Taking SMEs on practical learning journey to Myanmar

ECA Enrichment founder Dorothy Lee (in grey top) at a networking session with a social entrepreneur from Impact Hub Yangon, which is part of a global network of social enterprise community centres and business incubators.
ECA Enrichment founder Dorothy Lee (in grey top) at a networking session with a social entrepreneur from Impact Hub Yangon, which is part of a global network of social enterprise community centres and business incubators.PHOTO: NGEE ANN POLYTECHNIC CET ACADEMY

More local companies are venturing into emerging markets in search of growth, so it is more important than ever to find reliable partners in what can often be challenging environments.

Such markets can offer vast opportunities, but firms, especially smaller ones, need all the help they can get - help that is becoming increasingly available on various fronts.

The Government has ramped up its support in recent years for companies making the big leap overseas, through a range of initiatives such as the Global Innovation Alliance and SkillsFuture Leadership Development Initiative.

Another avenue of assistance is coming from Ngee Ann Polytechnic, which started a Travel and Learn Programme at its Continuing Education and Training (CET) Academy in December last year.

The scheme aims to help businesses here by improving their understanding of emerging markets with on-the-ground experiences. The inaugural trip - to Yangon in Myanmar - was held in March.

CET Academy deputy director Eunice Ho said: "The key objectives are to help individuals attain overseas start-up knowledge and skills in a practical setting, and provide connections for local firms to explore potential business or investment areas, as well as help business owners exploit new markets and forge strategic partnerships."

The programme gives participants a chance to meet government officials and entrepreneurs to gain insights into the country, while visiting co-working spaces and incubators.

The Myanmar trip has had a quick pay-off for local entrepreneur Alan Yeo, who was inspired to start a business that would bring Singapore cuisine to the country.

He is now in talks with food and beverage firms about setting up either a franchise or a direct outlet with partners in Myanmar. He also plans to establish an information technology (IT) consultancy training centre for Myanmar workers.

"The programme served as an effective platform for networking with Myanmar business owners and gaining knowledge of the opportunities and challenges," said Mr Yeo. "It was enriching and informative for Singaporeans looking to venture overseas."

He said that setting up an IT consultancy training firm would allow him to leverage the tremendous opportunities offered by Myanmar as an emerging market.

Noting that a large proportion of the population there is under 30 and that many are Internet-savvy, he said a big market exists for IT services such as cyber security or information storage, especially for firms setting up operations there.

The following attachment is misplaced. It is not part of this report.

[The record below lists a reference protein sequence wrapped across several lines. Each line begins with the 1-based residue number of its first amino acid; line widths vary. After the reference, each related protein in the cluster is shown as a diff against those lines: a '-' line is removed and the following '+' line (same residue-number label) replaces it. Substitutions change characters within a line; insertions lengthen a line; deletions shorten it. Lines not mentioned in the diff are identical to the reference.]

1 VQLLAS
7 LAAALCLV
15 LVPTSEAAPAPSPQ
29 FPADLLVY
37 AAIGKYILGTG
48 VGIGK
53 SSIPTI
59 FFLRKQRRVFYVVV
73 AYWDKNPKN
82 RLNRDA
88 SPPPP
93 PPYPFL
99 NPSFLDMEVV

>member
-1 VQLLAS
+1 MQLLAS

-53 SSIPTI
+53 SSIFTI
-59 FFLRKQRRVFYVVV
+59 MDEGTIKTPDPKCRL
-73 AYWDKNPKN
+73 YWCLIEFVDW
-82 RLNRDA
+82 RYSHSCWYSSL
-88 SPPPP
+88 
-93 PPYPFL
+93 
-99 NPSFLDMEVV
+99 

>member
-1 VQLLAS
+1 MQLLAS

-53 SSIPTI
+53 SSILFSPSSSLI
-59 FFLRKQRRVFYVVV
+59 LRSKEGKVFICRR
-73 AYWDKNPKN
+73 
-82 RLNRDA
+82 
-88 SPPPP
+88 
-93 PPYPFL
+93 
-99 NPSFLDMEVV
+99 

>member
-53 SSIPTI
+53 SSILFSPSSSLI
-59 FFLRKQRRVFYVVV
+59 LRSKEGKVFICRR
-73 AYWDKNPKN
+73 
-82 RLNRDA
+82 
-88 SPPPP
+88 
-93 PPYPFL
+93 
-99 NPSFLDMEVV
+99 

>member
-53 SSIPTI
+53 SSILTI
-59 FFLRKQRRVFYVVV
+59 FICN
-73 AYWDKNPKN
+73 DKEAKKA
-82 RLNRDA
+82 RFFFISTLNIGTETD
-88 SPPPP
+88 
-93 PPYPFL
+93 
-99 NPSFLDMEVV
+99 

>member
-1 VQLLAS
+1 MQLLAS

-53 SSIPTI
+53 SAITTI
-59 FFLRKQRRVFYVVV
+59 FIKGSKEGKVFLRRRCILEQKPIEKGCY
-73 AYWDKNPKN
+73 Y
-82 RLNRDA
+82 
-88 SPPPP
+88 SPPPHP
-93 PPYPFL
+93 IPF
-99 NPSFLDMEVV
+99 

However, he also pointed out the challenges: "Myanmar is still regulating its business and government policies - a slow process that might decrease business productivity.

"In terms of infrastructure, it is still very much lacking. It is a new learning ground, which means the outcome of such business models might not be up to expectations.

"There are also more unskilled workers, which equates to longer training hours before the business can become fully operational."

Some participants who went on the trip have experienced smoother journeys in starting businesses in Myanmar.

Ms Dorothy Lee, who founded education provider ECA Enrichment, has been a frequent volunteer at Myanmar pre-schools, specialising in training local teachers.

"Having volunteered in Myanmar for many years, I realised there is an urgent need for pre-schools. There is a big vacuum where youth development is concerned," she said.

"I already have proposals in place to set up pre-schools in Myanmar under existing Singapore brands that want to internationalise, such as Little Fellow Childcare and Charis Montessori.

"I intend to focus on training local pre-school teachers based on the Singapore pre-school education system, in terms of improving their command of the English language and using a more established and recognised education framework. Hopefully, this can mitigate the effects of the shortage of Myanmar pre-school teachers."

Ms Lee added that she has shortlisted two pre-schools to be jointly developed in Yangon with her Myanmar counterparts. Catering to families who are financially better off, each pre-school will accommodate around 150 students and require an investment of about US$150,000 (S$207,000).

In addition, she intends to set up a community pre-school and another catering to lower-income families in Yangon's suburbs. Each school will take in about 100 children and need an estimated investment of about US$100,000.

"The entire process of collaborating with Myanmar partners has been very enjoyable," noted Ms Lee. "They are very hard-working and spontaneous, and have very open mindsets. Many of them have worked in Singapore previously, and are used to Singapore's business landscape, so it is easier for us to understand one another."

Plans are under way for a second trip to Yangon, which is set to take place from Sept 25 to 29.

CET Academy also plans to run the programme in China and India, as well as other Asean countries such as Vietnam.

A version of this article appeared in the print edition of The Straits Times on May 29, 2017, with the headline 'Taking SMEs on practical learning journey to Myanmar'. Print Edition | Subscribe